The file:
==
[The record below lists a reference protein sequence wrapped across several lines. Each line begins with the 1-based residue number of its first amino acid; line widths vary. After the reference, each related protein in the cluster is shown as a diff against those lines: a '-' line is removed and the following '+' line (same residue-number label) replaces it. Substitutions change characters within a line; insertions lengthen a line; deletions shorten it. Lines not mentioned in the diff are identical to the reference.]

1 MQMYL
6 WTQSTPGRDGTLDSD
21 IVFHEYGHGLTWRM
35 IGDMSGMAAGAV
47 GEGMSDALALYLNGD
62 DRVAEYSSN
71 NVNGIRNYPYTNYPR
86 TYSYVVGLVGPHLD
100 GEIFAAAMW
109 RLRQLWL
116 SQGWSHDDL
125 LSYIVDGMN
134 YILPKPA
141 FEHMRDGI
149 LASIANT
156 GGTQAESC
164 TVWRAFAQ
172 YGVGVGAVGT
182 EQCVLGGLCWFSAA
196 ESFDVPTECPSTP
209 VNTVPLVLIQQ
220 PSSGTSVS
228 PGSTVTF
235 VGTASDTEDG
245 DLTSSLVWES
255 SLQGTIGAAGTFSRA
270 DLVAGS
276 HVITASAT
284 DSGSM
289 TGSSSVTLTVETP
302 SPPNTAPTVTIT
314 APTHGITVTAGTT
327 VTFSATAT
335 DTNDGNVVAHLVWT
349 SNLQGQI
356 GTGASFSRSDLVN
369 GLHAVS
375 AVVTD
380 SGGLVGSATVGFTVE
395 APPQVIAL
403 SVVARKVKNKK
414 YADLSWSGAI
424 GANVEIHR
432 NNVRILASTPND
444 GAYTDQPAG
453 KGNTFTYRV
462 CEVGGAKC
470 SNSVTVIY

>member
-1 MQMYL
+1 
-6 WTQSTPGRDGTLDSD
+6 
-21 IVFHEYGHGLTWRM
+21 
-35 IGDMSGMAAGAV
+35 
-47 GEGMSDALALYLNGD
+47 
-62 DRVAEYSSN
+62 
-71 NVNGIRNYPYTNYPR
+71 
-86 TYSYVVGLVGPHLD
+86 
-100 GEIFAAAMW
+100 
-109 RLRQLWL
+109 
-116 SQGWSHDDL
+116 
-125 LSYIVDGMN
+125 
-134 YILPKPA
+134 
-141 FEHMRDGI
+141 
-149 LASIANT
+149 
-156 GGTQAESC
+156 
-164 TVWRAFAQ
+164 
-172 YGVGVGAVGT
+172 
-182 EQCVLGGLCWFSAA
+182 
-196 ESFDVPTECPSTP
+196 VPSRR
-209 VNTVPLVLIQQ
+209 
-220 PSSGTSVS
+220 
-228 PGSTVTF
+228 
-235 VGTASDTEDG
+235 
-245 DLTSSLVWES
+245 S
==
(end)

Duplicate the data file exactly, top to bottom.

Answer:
[The record below lists a reference protein sequence wrapped across several lines. Each line begins with the 1-based residue number of its first amino acid; line widths vary. After the reference, each related protein in the cluster is shown as a diff against those lines: a '-' line is removed and the following '+' line (same residue-number label) replaces it. Substitutions change characters within a line; insertions lengthen a line; deletions shorten it. Lines not mentioned in the diff are identical to the reference.]

1 MQMYL
6 WTQSTPGRDGTLDSD
21 IVFHEYGHGLTWRM
35 IGDMSGMAAGAV
47 GEGMSDALALYLNGD
62 DRVAEYSSN
71 NVNGIRNYPYTNYPR
86 TYSYVVGLVGPHLD
100 GEIFAAAMW
109 RLRQLWL
116 SQGWSHDDL
125 LSYIVDGMN
134 YILPKPA
141 FEHMRDGI
149 LASIANT
156 GGTQAESC
164 TVWRAFAQ
172 YGVGVGAVGT
182 EQCVLGGLCWFSAA
196 ESFDVPTECPSTP
209 VNTVPLVLIQQ
220 PSSGTSVS
228 PGSTVTF
235 VGTASDTEDG
245 DLTSSLVWES
255 SLQGTIGAAGTFSRA
270 DLVAGS
276 HVITASAT
284 DSGSM
289 TGSSSVTLTVETP
302 SPPNTAPTVTIT
314 APTHGITVTAGTT
327 VTFSATAT
335 DTNDGNVVAHLVWT
349 SNLQGQI
356 GTGASFSRSDLVN
369 GLHAVS
375 AVVTD
380 SGGLVGSATVGFTVE
395 APPQVIAL
403 SVVARKVKNKK
414 YADLSWSGAI
424 GANVEIHR
432 NNVRILASTPND
444 GAYTDQPAG
453 KGNTFTYRV
462 CEVGGAKC
470 SNSVTVIY

>member
-1 MQMYL
+1 
-6 WTQSTPGRDGTLDSD
+6 
-21 IVFHEYGHGLTWRM
+21 
-35 IGDMSGMAAGAV
+35 
-47 GEGMSDALALYLNGD
+47 
-62 DRVAEYSSN
+62 
-71 NVNGIRNYPYTNYPR
+71 
-86 TYSYVVGLVGPHLD
+86 
-100 GEIFAAAMW
+100 
-109 RLRQLWL
+109 
-116 SQGWSHDDL
+116 
-125 LSYIVDGMN
+125 
-134 YILPKPA
+134 
-141 FEHMRDGI
+141 
-149 LASIANT
+149 
-156 GGTQAESC
+156 
-164 TVWRAFAQ
+164 
-172 YGVGVGAVGT
+172 
-182 EQCVLGGLCWFSAA
+182 
-196 ESFDVPTECPSTP
+196 VPSRR
-209 VNTVPLVLIQQ
+209 
-220 PSSGTSVS
+220 
-228 PGSTVTF
+228 
-235 VGTASDTEDG
+235 
-245 DLTSSLVWES
+245 S